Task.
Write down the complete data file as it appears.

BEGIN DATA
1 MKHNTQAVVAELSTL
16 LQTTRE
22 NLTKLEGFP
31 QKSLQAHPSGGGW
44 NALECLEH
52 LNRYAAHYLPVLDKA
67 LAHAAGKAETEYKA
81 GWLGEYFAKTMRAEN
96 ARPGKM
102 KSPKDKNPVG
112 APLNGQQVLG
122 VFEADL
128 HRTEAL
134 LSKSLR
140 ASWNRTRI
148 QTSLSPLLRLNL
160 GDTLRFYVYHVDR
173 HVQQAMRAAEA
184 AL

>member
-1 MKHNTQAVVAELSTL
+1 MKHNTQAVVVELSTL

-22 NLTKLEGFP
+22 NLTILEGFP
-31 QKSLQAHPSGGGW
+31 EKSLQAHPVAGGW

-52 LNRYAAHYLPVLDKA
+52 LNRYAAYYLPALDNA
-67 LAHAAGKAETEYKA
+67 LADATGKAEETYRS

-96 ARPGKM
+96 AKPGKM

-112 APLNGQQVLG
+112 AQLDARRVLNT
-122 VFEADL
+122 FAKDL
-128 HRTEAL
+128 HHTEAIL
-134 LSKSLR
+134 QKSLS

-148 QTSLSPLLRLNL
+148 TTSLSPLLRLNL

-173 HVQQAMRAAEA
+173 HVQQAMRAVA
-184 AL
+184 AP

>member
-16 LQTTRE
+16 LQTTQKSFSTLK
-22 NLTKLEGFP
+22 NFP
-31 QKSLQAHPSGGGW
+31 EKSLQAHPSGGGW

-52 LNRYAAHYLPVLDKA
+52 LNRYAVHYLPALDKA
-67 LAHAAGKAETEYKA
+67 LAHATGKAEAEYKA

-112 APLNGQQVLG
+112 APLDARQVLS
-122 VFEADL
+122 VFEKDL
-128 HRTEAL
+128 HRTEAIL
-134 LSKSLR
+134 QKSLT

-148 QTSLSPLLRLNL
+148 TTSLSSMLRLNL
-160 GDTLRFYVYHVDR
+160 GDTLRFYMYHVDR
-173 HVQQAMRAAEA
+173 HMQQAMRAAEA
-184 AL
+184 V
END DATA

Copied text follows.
1 MKHNTQAVVAELSTL
16 LQTTRE
22 NLTKLEGFP
31 QKSLQAHPSGGGW
44 NALECLEH
52 LNRYAAHYLPVLDKA
67 LAHAAGKAETEYKA
81 GWLGEYFAKTMRAEN
96 ARPGKM
102 KSPKDKNPVG
112 APLNGQQVLG
122 VFEADL
128 HRTEAL
134 LSKSLR
140 ASWNRTRI
148 QTSLSPLLRLNL
160 GDTLRFYVYHVDR
173 HVQQAMRAAEA
184 AL

>member
-1 MKHNTQAVVAELSTL
+1 MKHNTQAVVVELSTL

-22 NLTKLEGFP
+22 NLTILEGFP
-31 QKSLQAHPSGGGW
+31 EKSLQAHPVAGGW

-52 LNRYAAHYLPVLDKA
+52 LNRYAAYYLPALDNA
-67 LAHAAGKAETEYKA
+67 LADATGKAEETYRS

-96 ARPGKM
+96 AKPGKM

-112 APLNGQQVLG
+112 AQLDARRVLNT
-122 VFEADL
+122 FAKDL
-128 HRTEAL
+128 HHTEAIL
-134 LSKSLR
+134 QKSLS

-148 QTSLSPLLRLNL
+148 TTSLSPLLRLNL

-173 HVQQAMRAAEA
+173 HVQQAMRAVA
-184 AL
+184 AP

>member
-16 LQTTRE
+16 LQTTQKSFSTLK
-22 NLTKLEGFP
+22 NFP
-31 QKSLQAHPSGGGW
+31 EKSLQAHPSGGGW

-52 LNRYAAHYLPVLDKA
+52 LNRYAVHYLPALDKA
-67 LAHAAGKAETEYKA
+67 LAHATGKAEAEYKA

-112 APLNGQQVLG
+112 APLDARQVLS
-122 VFEADL
+122 VFEKDL
-128 HRTEAL
+128 HRTEAIL
-134 LSKSLR
+134 QKSLT

-148 QTSLSPLLRLNL
+148 TTSLSSMLRLNL
-160 GDTLRFYVYHVDR
+160 GDTLRFYMYHVDR
-173 HVQQAMRAAEA
+173 HMQQAMRAAEA
-184 AL
+184 V